Or that 50 years ago, he produced what is arguably the greatest book
ever written about the American university.
Laurence Russ Veysey (pronounced Vee-zee) was born in Los Angeles on
August 12, 1932. His parents, Robert and Betty, moved from place to
place with their only child until 1936, when they became deeply
committed to the inward-focused mysticism espoused by a minor Hindu guru
named Keskar. Robert bought an acre in the valley town of Ojai,
northwest of Los Angeles, in preparation for his role as Keskar’s John
the Baptist, and began recording his own poems, visions, and thoughts in
a series of journals that grew to 27 volumes.
For a time, the family was happy. But Robert’s obsessions with
astrology, numerology, and reincarnation grew increasingly deep. One day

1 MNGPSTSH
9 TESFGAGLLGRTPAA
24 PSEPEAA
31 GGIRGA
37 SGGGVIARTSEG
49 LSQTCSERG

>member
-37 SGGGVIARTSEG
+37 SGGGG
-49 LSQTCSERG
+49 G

he sent Betty and Laurence out of the house with strict instructions to
sit under a nearby oak tree. For hours mother and son watched smoke rise
from the chimney. Robert was burning all his earthly possessions. Then
the smoke stopped, and there was nothing for a long while, until the
chimney produced one more lone puff. Finally, Betty rushed inside.
Robert Veysey, age 36, was dead. He had fallen into the embers and his
hair had caught fire, creating that final wisp.
The circumstances of Robert’s death were murky. There was no suicide
note, and a coroner’s inquest was inconclusive. Decades later, Robert’s
half-sister Constance confided, after much drink, her suspicion that
Betty had murdered her husband. But Laurence discounted them, assuming
that his father had suffered from the same debilitating heart condition
that would cut short his own life.
Betty tried to stay on in Ojai, but life was hard for a widow at the end
of the Great Depression. In 1939 she and Laurence moved back to Los
Angeles into a home owned by her mother. With no men to support them,
the two women went to work in factories as the nation armed for war.
The transition was hard for Laurence. Schooling in Ojai had been